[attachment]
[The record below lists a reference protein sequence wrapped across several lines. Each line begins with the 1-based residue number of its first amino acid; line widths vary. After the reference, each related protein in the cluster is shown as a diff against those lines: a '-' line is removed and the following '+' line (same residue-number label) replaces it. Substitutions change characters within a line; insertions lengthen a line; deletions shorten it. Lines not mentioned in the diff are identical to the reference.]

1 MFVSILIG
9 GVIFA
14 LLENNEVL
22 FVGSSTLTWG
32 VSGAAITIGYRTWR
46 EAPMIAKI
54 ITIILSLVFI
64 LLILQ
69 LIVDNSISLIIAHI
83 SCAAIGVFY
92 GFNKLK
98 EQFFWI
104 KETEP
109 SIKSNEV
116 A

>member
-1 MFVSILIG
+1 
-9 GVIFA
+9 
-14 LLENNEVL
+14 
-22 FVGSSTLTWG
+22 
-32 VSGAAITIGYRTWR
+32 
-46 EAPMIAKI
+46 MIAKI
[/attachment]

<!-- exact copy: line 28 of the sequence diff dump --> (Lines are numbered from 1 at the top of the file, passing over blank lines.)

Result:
-46 EAPMIAKI